Salk Institute for Biological Studies, California (photo by Adam Bignell on Unsplash)

13. Ask any architect, this is the hero of them all: the Salk Institute. If a work can be named one of greatest of all time, Louis Kahn’s 412,000-square-foot research center in La Jolla is high on this list. Jonas Salk, who created the polio vaccine, asked the architect to “create a facility worthy of a visit by Picasso.” With influences from monastery design, Kahn’s profound composition inspires scientists, architects, and everyday visitors, with its otherworldly beauty and axial relationship to the clouds, horizon, and beyond.

(For my 2023 favorites from around the world, visit here.)


October 28, 2022

(W)rapper: Moss' most ambitious project to date, a highrise with a striking exterior frame which eliminates all columns on the inside, Los Angeles, California (photo by Anthony Poon)

Good architecture takes vision. Great architecture takes courage. Within Culver City lies Hayden Tract, a former industrial zone named after the main streets, Hayden Avenue and Hayden Place. For the past four decades, this neighborhood has served as the national stage for the audacious vision of architect Eric Owen Moss and developer/builders Frederick and Laurie Samitaur Smith.

Pterodactyl: a visually-bold composition of zinc-clad boxes set into a glass office building, Culver City, California (photo by Anthony Poon)

Recently, I got a behind-the-scenes tour of Hayden Tract, organized by the AIA with members of Eric Owen Moss’ studio. Regarding the architecture, the Baroque and Mannerist art movements of 17th and 18th century Europe came to mind: sensual excess, grandeur and daring, and an idiosyncratic sense of awe.

3535 Hayden: The existing wood trusses remain like historic artifacts, Culver City, California (photo by Anthony Poon)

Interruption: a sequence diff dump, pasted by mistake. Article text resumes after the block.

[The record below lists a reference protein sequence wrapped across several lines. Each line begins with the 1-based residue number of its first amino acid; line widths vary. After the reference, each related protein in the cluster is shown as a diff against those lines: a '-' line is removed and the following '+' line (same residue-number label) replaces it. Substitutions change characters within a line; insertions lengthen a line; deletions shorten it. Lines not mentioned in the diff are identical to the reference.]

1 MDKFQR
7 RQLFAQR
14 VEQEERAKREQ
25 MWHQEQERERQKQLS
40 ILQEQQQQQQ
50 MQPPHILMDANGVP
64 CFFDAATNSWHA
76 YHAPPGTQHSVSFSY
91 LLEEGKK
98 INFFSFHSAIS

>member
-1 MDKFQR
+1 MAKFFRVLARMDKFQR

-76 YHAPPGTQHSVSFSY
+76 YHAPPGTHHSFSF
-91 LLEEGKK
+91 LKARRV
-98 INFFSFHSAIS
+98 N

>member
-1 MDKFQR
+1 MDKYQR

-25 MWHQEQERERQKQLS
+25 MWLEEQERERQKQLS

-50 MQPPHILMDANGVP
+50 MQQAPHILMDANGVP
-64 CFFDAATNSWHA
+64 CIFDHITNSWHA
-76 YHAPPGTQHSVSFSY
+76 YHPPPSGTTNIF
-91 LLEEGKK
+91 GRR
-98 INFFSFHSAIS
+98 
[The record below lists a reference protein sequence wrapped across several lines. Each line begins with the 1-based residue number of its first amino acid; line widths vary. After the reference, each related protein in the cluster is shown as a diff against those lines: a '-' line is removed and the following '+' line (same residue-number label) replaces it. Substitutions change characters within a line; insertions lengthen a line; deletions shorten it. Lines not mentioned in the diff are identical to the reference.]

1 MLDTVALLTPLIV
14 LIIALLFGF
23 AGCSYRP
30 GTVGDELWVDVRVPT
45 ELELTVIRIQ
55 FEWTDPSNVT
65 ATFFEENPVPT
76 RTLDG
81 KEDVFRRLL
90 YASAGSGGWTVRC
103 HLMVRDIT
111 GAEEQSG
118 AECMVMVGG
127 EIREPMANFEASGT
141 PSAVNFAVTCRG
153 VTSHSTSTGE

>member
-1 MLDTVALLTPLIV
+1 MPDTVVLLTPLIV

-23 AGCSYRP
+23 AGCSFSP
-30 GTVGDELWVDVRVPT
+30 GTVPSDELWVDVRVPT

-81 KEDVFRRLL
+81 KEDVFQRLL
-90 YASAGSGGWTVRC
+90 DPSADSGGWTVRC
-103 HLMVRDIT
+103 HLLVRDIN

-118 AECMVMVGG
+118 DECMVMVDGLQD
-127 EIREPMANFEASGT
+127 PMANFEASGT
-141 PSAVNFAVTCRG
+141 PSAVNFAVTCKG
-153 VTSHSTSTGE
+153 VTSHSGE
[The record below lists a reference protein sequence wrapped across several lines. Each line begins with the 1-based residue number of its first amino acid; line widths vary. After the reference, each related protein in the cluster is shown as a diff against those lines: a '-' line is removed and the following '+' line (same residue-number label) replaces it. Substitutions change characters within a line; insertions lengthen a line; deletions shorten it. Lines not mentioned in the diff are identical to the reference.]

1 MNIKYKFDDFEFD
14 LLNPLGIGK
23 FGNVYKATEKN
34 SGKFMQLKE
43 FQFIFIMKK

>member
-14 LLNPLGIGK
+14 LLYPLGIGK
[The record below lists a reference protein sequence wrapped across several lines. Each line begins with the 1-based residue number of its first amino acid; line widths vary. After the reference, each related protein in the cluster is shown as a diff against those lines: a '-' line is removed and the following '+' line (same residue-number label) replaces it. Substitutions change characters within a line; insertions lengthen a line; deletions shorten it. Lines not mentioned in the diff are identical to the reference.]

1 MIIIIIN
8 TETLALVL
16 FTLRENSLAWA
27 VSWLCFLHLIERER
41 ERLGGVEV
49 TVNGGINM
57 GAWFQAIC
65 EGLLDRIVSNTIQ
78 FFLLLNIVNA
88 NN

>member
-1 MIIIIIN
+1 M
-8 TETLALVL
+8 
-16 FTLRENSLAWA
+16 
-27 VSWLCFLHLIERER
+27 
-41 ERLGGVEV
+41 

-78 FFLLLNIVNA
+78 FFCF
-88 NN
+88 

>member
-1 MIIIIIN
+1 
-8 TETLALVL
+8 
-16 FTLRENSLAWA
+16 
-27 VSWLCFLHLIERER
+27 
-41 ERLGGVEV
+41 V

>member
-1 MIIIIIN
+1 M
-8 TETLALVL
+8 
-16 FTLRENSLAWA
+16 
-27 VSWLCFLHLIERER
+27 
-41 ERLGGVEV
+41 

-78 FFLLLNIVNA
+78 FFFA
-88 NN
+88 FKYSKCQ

Samitaur: Architecture as art and sculpture, Culver City, California (photo by Anthony Poon)

In the 80s, husband-wife, real estate developer team, Frederick and Laura, launched an agenda of city transformation unlike no other. Prior to that, the husband was Pablo Picasso’s assistant, and the wife, a Los Angeles dancer and performing artist. The couple founded their organization, Samitaur, and found their lifelong pet project in Hayden Tract. At the time of their property acquisitions decades ago, the area was not much more than a rag-tag collection of crumbling buildings and streets.

Pterodactyl: left-the expressiveness of the exterior continue throughout the interiors of this office space; right-offices cantilever over the parking ramps, Culver City, California (photos by Anthony Poon)
Pterodactyl: Complexities of the engineering express themselves unapologetically, Culver City, California (photo by Anthony Poon)

Eric Owen Moss, a Los Angeles native with degrees from UCLA, UC Berkeley, and Harvard, started his design studio in 1973. The three individuals met a decade later through an ordinary circumstance: Moss was a tenant paying rent to his landlord, Samitaur. Since then, Frederick and Laura have been an unwavering loyal client to Moss, commissioning project after project, year after year, decade after decade. This patronage mirrors one of the most fruitful benefactions in history. From the Renaissance, I call it the Medici Effect.

left: Dining table detail at Waffle (now Verspertine restaurant), right: Pterodactyl: Zinc-clad and glass forms collide with impressive results, Culver City, California (photos by Anthony Poon)
Waffle: Originally designed as a conferenece center, then later adapted into a restaurant, Culver City, California (photos by Anthony Poon)